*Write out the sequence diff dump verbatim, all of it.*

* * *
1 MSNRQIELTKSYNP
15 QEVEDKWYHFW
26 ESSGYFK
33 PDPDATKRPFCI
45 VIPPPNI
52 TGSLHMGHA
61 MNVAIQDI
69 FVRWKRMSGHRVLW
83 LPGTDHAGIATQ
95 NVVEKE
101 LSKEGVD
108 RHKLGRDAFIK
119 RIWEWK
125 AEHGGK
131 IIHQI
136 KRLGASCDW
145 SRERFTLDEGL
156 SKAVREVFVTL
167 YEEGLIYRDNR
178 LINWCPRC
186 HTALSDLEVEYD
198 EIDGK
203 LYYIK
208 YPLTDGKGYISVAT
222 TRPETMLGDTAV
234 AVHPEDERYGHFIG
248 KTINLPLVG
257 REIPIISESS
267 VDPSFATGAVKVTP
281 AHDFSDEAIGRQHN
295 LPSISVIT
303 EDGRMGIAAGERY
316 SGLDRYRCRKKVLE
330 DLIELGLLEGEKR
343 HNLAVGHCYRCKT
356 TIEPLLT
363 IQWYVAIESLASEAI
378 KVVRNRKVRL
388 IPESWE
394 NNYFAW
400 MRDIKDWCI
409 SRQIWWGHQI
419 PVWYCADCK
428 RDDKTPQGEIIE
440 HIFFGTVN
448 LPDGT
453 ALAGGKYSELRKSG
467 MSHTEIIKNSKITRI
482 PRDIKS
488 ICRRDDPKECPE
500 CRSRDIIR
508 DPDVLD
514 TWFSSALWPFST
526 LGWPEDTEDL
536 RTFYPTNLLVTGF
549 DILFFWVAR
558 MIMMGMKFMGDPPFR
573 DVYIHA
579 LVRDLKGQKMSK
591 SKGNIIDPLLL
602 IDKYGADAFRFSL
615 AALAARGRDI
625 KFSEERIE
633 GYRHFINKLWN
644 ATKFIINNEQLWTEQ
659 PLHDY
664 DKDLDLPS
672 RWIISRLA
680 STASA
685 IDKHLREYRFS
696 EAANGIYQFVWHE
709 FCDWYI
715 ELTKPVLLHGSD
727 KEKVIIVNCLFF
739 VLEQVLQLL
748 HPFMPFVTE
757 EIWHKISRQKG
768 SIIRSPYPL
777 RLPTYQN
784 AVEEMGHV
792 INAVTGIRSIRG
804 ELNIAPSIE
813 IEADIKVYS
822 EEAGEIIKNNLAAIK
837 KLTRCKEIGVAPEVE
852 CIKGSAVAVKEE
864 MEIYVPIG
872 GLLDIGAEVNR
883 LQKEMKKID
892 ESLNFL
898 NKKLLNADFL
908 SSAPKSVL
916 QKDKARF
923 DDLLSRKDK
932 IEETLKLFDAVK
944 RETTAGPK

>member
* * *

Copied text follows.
1 MSNRQIELTKSYNP
15 QEVEDKWYHFW
26 ESSGYFK
33 PDPDATKRPFCI
45 VIPPPNI
52 TGSLHMGHA
61 MNVAIQDI
69 FVRWKRMSGHRVLW
83 LPGTDHAGIATQ
95 NVVEKE
101 LSKEGVD
108 RHKLGRDAFIK
119 RIWEWK
125 AEHGGK
131 IIHQI
136 KRLGASCDW
145 SRERFTLDEGL
156 SKAVREVFVTL
167 YEEGLIYRDNR
178 LINWCPRC
186 HTALSDLEVEYD
198 EIDGK
203 LYYIK
208 YPLTDGKGYISVAT
222 TRPETMLGDTAV
234 AVHPEDERYGHFIG
248 KTINLPLVG
257 REIPIISESS
267 VDPSFATGAVKVTP
281 AHDFSDEAIGRQHN
295 LPSISVIT
303 EDGRMGIAAGERY
316 SGLDRYRCRKKVLE
330 DLIELGLLEGEKR
343 HNLAVGHCYRCKT
356 TIEPLLT
363 IQWYVAIESLASEAI
378 KVVRNRKVRL
388 IPESWE
394 NNYFAW
400 MRDIKDWCI
409 SRQIWWGHQI
419 PVWYCADCK
428 RDDKTPQGEIIE
440 HIFFGTVN
448 LPDGT
453 ALAGGKYSELRKSG
467 MSHTEIIKNSKITRI
482 PRDIKS
488 ICRRDDPKECPE
500 CRSRDIIR
508 DPDVLD
514 TWFSSALWPFST
526 LGWPEDTEDL
536 RTFYPTNLLVTGF
549 DILFFWVAR
558 MIMMGMKFMGDPPFR
573 DVYIHA
579 LVRDLKGQKMSK
591 SKGNIIDPLLL
602 IDKYGADAFRFSL
615 AALAARGRDI
625 KFSEERIE
633 GYRHFINKLWN
644 ATKFIINNEQLWTEQ
659 PLHDY
664 DKDLDLPS
672 RWIISRLA
680 STASA
685 IDKHLREYRFS
696 EAANGIYQFVWHE
709 FCDWYI
715 ELTKPVLLHGSD
727 KEKVIIVNCLFF
739 VLEQVLQLL
748 HPFMPFVTE
757 EIWHKISRQKG
768 SIIRSPYPL
777 RLPTYQN
784 AVEEMGHV
792 INAVTGIRSIRG
804 ELNIAPSIE
813 IEADIKVYS
822 EEAGEIIKNNLAAIK
837 KLTRCKEIGVAPEVE
852 CIKGSAVAVKEE
864 MEIYVPIG
872 GLLDIGAEVNR
883 LQKEMKKID
892 ESLNFL
898 NKKLLNADFL
908 SSAPKSVL
916 QKDKARF
923 DDLLSRKDK
932 IEETLKLFDAVK
944 RETTAGPK

>member